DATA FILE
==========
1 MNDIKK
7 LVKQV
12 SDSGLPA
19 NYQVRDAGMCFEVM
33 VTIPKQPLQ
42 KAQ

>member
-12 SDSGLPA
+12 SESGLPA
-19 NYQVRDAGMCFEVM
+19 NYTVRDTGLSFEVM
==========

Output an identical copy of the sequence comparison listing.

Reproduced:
1 MNDIKK
7 LVKQV
12 SDSGLPA
19 NYQVRDAGMCFEVM
33 VTIPKQPLQ
42 KAQ

>member
-12 SDSGLPA
+12 SESGLPA
-19 NYQVRDAGMCFEVM
+19 NYTVRDTGLSFEVM